Admiral of Morality: Tacking into the wind

Tuesday, February 20, 2007

Tacking into the wind

Depending on who you ask and what document coming out of the primates meeting you are citing, and which section, the Anglican Communion either loves the Episcopal Church to death, or it is loving the Episcopal Church to death. The devil is in the details.

There are quite a few details and documents and not all of them speak with the same mind, though they all purport to speak to the same end--the preservation of a Communion.

The Archbishop of Canterbury's panel on Communion found the Episcopal Church response to Windsor positive, faithful, and sufficient. ++Katharine was well received and like her predecessor, she has been elected to the Joint Standing Committee. She was seated by right, not by invitation. The primates called for an end to foreign interventions, terming them a contributor to the breakdown in the bonds of affection and church order. The Millennium Development Goals, which ++Katharine has emphasized in her ministry, was high on their list of discussions and figures at the top of their communique.

All this gives the Episcopal Church and its head-scratching friends around the country and Communion, quite a bit of hope.

The primates' communique, which reads like a poorly drafted therapy session, gives the small dissident group in the Episcopal Church and their allies who are primates, some reason to keep shaking their fists. It recommends that the Church work to establish a primatial vicar arrangement for the dissidents, many of whom believe the church apostate, under the direction and oversight of the presiding bishop. The dissidents already rejected the substance of this arrangement when it was first proposed. But with the primates also calling for it, and another layer of episcopacy on top, the schismatics may return to being just red-faced angry dissidents.

Why they would want to remain in a church whose people they regularly call apostate--people, truth be told, the majority of whom do not seem very interested in whether the dissidents are with them or not--is still a question the dissidents are not very good at answering. Perhaps too many simply stay to fight, energized by this, and not much else.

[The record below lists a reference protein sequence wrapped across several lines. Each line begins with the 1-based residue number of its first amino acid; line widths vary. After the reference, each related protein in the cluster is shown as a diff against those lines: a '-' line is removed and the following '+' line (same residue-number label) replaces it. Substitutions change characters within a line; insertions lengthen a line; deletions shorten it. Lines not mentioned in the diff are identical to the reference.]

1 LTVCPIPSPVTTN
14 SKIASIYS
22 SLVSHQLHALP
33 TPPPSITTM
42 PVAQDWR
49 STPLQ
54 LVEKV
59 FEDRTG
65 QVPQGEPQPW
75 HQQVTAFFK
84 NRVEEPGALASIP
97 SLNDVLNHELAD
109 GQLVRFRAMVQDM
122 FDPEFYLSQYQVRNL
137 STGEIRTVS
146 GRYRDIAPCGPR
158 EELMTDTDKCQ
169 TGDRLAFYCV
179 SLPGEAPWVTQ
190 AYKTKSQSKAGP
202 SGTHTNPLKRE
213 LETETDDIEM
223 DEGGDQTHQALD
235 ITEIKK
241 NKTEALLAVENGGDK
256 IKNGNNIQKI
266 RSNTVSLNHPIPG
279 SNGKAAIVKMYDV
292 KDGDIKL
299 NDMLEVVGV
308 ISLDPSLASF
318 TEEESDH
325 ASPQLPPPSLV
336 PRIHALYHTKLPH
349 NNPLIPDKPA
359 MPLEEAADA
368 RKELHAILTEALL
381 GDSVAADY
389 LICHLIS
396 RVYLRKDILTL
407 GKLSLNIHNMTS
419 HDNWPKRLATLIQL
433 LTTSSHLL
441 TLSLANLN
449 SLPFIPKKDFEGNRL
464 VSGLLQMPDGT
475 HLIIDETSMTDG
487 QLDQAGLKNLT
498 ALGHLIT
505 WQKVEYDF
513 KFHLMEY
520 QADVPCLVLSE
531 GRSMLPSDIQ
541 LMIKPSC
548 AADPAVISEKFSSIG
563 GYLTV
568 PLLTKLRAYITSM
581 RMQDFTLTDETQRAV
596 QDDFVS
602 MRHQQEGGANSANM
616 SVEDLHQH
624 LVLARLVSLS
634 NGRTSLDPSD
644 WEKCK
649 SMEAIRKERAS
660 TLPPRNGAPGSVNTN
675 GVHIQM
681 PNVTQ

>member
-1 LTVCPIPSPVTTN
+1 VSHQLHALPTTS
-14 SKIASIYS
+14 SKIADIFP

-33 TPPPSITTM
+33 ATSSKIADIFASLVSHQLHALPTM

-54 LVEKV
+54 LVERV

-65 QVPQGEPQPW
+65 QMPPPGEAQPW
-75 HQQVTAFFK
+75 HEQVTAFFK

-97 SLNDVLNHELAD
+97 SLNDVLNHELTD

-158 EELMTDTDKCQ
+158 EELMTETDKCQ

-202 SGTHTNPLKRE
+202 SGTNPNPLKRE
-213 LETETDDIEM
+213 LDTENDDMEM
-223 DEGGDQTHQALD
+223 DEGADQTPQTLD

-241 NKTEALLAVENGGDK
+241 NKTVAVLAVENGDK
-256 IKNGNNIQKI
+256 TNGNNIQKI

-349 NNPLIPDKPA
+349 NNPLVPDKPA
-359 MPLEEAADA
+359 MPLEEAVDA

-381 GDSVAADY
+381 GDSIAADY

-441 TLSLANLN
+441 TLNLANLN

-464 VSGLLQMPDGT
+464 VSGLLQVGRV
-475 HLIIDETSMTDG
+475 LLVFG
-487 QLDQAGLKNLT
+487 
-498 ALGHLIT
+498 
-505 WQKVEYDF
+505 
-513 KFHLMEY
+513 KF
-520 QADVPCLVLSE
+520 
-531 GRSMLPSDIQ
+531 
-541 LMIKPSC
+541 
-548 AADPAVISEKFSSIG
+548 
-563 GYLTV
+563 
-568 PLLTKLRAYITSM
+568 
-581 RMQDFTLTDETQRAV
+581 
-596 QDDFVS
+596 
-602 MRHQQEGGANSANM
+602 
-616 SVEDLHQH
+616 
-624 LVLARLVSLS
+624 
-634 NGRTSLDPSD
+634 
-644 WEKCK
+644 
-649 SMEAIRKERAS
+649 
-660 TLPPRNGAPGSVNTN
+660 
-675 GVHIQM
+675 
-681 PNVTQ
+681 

The communique also recommends that we be clearer about not consecrating another person living in a same sex union to the episcopate. It says nothing about not consecrating an openly gay celibate person to the episcopate. It says our Church should abide by a moratorium on bishops in same sex unions until a wider consensus supporting this emerges--language speaking clearly to the future when more and wider groundwork has been laid in councils, civil law, and hermeneutics, to ordain to the episcopate those in same sex unions.

This language in itself is a victory for our church, which works for this inclusion at great cost, since many reject even the possibility of there being such a future in our Church and Communion. The serious, measurable work towards this future is clearly spelled out in the language of the communique and in the draft Covenant. These elements will surely be strengthened and added to as our church and others, debate and amend it.

That is, if our Communion lasts long enough.

For one thing is sure. The Anglican Communion has decided that Communion is worthwhile, and our Church so far has decided this too. But the Communion can barely muster up enough good will for its leading bishops to talk to each other in the same room for very long, much less worship together. Their communique, though designed to speak to an entire global communion, is schizophrenic and obsesses almost totally on one Church, which, many like to tell us, has little real significance once you think about it. That may be--but it is ours, and we love it.

The Covenant proposal elevates these primates to a level they have not heretofore enjoyed, but which they have been more than willing to grab. If these are the primates whom the Covenant envisions will provide more and greater unity, then the communion will be tacking into a wind that may be too stiff for it to bear.

It is also these selfsame primates, and a subset of them, that their own communique recommends be given some say over the governance of the Episcopal Church. Their results and behaviors at their triennial meetings, do not bode well for any role they may play in the life of our church, indeed in any church beyond their own borders, advisory though it may be. If the only way they can guide and direct is through force, the ignoring of entire populations, and angry letters and threats, we should all be concerned.

As symbols of and real maintainers of unity, the primates overall get an "F." They create more discord than any other 1,000 Anglicans put together. Thankfully in America, we have a strong and visible ministry of the laity to keep these troublesome bishops in check. As part of any Covenant, such an informed and equipped laity in other national churches is something else our Church needs to call for.

Because Lord knows, when you have bishops calling in "sick" to mass and sitting by a pool being served iced drinks when just 100 feet away stare underfed and underclothed children, having someone hold them to account should be at the top of our list.


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